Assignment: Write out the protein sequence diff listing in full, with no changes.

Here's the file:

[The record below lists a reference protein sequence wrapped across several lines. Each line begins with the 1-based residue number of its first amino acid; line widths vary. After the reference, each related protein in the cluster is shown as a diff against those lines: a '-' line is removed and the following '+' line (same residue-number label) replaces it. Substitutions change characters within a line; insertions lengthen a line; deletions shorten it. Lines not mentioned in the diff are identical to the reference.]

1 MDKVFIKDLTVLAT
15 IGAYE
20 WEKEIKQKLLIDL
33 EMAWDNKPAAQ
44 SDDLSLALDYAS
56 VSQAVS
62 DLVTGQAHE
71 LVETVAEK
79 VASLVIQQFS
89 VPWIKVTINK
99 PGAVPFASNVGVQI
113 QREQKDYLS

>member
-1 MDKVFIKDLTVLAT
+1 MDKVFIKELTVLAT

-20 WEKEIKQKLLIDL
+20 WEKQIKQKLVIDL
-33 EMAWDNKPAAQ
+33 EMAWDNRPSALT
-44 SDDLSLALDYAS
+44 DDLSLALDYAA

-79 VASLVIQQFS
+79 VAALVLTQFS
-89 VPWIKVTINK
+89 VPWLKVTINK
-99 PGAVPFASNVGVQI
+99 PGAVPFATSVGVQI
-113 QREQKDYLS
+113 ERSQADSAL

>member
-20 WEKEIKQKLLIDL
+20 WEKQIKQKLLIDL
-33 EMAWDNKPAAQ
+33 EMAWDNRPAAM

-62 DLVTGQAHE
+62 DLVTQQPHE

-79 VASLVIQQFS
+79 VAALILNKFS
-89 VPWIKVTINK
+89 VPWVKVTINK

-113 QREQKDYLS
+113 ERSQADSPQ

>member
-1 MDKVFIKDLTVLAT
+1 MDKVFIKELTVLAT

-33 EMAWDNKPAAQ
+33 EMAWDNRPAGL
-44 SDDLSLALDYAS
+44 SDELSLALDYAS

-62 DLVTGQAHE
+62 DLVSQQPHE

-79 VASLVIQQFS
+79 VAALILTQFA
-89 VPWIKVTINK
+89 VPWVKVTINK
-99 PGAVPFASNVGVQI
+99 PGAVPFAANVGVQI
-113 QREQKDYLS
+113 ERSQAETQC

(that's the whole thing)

[The record below lists a reference protein sequence wrapped across several lines. Each line begins with the 1-based residue number of its first amino acid; line widths vary. After the reference, each related protein in the cluster is shown as a diff against those lines: a '-' line is removed and the following '+' line (same residue-number label) replaces it. Substitutions change characters within a line; insertions lengthen a line; deletions shorten it. Lines not mentioned in the diff are identical to the reference.]

1 MDKVFIKDLTVLAT
15 IGAYE
20 WEKEIKQKLLIDL
33 EMAWDNKPAAQ
44 SDDLSLALDYAS
56 VSQAVS
62 DLVTGQAHE
71 LVETVAEK
79 VASLVIQQFS
89 VPWIKVTINK
99 PGAVPFASNVGVQI
113 QREQKDYLS

>member
-1 MDKVFIKDLTVLAT
+1 MDKVFIKELTVLAT

-20 WEKEIKQKLLIDL
+20 WEKQIKQKLVIDL
-33 EMAWDNKPAAQ
+33 EMAWDNRPSALT
-44 SDDLSLALDYAS
+44 DDLSLALDYAA

-79 VASLVIQQFS
+79 VAALVLTQFS
-89 VPWIKVTINK
+89 VPWLKVTINK
-99 PGAVPFASNVGVQI
+99 PGAVPFATSVGVQI
-113 QREQKDYLS
+113 ERSQADSAL

>member
-20 WEKEIKQKLLIDL
+20 WEKQIKQKLLIDL
-33 EMAWDNKPAAQ
+33 EMAWDNRPAAM

-62 DLVTGQAHE
+62 DLVTQQPHE

-79 VASLVIQQFS
+79 VAALILNKFS
-89 VPWIKVTINK
+89 VPWVKVTINK

-113 QREQKDYLS
+113 ERSQADSPQ

>member
-1 MDKVFIKDLTVLAT
+1 MDKVFIKELTVLAT

-33 EMAWDNKPAAQ
+33 EMAWDNRPAGL
-44 SDDLSLALDYAS
+44 SDELSLALDYAS

-62 DLVTGQAHE
+62 DLVSQQPHE

-79 VASLVIQQFS
+79 VAALILTQFA
-89 VPWIKVTINK
+89 VPWVKVTINK
-99 PGAVPFASNVGVQI
+99 PGAVPFAANVGVQI
-113 QREQKDYLS
+113 ERSQAETQC